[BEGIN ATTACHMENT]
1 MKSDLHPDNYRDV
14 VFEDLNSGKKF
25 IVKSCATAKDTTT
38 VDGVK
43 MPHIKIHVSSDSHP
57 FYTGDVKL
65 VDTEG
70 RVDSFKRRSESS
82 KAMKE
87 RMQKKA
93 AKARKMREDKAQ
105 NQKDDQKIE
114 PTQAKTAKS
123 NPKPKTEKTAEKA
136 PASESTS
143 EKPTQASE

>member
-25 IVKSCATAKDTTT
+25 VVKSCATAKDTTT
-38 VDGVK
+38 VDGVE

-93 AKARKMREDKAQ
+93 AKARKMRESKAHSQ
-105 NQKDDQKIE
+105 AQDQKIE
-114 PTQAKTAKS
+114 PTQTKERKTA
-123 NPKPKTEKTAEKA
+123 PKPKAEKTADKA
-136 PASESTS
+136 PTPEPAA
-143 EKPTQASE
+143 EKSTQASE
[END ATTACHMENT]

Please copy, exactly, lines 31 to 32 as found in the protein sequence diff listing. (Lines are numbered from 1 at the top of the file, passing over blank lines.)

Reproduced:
+136 PTPEPAA
-143 EKPTQASE